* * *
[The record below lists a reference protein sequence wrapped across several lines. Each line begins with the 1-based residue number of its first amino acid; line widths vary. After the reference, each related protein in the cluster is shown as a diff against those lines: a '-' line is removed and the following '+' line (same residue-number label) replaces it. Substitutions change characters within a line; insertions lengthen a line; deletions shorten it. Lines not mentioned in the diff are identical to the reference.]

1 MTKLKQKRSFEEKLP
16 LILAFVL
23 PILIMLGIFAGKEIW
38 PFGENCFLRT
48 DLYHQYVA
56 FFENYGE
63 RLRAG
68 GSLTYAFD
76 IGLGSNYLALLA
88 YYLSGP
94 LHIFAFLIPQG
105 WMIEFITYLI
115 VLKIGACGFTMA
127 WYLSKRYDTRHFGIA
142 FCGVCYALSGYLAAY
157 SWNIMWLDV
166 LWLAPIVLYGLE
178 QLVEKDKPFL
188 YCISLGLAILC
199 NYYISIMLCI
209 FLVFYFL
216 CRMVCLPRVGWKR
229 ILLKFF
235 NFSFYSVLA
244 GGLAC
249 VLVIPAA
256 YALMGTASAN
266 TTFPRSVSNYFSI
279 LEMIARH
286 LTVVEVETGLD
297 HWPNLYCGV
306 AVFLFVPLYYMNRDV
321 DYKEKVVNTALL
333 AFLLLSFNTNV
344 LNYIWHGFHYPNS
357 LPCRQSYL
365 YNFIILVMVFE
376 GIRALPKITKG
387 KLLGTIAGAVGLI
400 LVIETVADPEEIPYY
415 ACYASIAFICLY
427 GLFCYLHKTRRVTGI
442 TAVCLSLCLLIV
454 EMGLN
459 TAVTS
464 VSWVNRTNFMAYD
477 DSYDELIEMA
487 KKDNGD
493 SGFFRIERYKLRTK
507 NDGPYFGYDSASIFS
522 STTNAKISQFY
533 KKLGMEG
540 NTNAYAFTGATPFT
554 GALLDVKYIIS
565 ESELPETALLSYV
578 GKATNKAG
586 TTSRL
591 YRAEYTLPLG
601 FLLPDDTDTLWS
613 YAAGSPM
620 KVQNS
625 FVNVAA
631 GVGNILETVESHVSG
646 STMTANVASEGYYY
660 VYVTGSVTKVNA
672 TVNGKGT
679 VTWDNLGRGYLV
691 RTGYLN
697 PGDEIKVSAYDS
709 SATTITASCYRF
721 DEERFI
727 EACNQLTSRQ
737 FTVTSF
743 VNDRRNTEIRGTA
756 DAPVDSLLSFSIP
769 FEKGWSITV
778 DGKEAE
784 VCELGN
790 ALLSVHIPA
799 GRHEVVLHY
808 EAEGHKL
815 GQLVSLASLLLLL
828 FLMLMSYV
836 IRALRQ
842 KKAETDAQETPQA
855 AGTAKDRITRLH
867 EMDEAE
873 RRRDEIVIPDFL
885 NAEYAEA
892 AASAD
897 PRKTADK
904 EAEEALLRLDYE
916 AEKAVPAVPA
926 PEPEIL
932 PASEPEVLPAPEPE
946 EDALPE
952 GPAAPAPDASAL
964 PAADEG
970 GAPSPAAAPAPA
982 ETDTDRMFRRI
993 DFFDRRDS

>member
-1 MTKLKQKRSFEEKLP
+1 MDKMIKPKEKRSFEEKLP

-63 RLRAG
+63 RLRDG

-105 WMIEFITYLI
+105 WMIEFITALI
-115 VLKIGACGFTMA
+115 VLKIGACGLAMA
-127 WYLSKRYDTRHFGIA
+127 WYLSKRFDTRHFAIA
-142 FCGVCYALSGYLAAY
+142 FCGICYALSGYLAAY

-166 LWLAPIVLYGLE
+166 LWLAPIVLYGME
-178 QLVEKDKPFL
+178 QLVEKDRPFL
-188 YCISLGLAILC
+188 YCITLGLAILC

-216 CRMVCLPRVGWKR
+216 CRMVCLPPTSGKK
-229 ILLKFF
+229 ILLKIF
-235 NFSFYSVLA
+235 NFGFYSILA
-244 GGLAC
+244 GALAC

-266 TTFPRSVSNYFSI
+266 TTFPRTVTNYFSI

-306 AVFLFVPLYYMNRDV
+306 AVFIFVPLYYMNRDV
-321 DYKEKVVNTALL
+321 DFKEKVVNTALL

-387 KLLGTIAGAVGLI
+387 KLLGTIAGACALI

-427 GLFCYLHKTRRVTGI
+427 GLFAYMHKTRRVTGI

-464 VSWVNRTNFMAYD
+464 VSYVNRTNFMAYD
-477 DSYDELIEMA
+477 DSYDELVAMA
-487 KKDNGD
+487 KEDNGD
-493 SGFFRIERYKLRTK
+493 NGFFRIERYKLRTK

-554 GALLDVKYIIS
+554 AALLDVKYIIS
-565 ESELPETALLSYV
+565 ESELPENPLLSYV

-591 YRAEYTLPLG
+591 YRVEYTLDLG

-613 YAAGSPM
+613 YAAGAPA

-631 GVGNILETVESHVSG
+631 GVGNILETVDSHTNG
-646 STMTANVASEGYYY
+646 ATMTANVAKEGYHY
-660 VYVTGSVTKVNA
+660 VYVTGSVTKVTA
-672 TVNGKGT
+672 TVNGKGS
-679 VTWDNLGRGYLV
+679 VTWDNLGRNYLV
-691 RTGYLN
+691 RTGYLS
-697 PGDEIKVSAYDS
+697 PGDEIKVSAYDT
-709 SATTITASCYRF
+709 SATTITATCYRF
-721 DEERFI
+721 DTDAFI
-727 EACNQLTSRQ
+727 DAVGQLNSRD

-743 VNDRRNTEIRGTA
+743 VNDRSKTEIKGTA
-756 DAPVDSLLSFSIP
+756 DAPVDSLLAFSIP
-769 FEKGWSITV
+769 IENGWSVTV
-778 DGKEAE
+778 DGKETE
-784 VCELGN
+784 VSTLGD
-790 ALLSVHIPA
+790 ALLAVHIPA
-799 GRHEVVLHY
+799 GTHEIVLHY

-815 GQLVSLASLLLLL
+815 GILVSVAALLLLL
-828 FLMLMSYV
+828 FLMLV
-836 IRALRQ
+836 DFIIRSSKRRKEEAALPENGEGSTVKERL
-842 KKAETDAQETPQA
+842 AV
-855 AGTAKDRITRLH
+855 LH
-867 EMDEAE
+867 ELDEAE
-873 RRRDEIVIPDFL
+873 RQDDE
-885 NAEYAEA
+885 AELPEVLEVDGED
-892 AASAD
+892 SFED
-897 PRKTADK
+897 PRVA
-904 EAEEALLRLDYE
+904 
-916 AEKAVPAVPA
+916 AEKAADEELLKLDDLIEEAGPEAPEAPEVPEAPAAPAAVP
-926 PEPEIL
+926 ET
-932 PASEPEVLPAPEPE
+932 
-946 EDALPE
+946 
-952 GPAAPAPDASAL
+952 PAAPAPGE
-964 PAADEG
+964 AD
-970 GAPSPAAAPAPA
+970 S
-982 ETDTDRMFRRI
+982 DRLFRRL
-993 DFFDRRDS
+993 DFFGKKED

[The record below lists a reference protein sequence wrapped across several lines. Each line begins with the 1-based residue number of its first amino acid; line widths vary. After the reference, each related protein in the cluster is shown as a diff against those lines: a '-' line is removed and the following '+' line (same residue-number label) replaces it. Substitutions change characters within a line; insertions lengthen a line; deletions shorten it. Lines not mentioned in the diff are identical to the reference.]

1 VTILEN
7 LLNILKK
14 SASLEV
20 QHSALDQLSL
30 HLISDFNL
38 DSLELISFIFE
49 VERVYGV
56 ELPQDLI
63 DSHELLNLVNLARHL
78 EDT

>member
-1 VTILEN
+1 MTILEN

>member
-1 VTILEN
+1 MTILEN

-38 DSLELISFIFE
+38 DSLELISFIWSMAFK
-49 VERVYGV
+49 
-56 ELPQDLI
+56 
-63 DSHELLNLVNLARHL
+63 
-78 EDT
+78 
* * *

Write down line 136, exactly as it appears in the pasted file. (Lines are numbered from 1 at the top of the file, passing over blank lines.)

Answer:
-387 KLLGTIAGAVGLI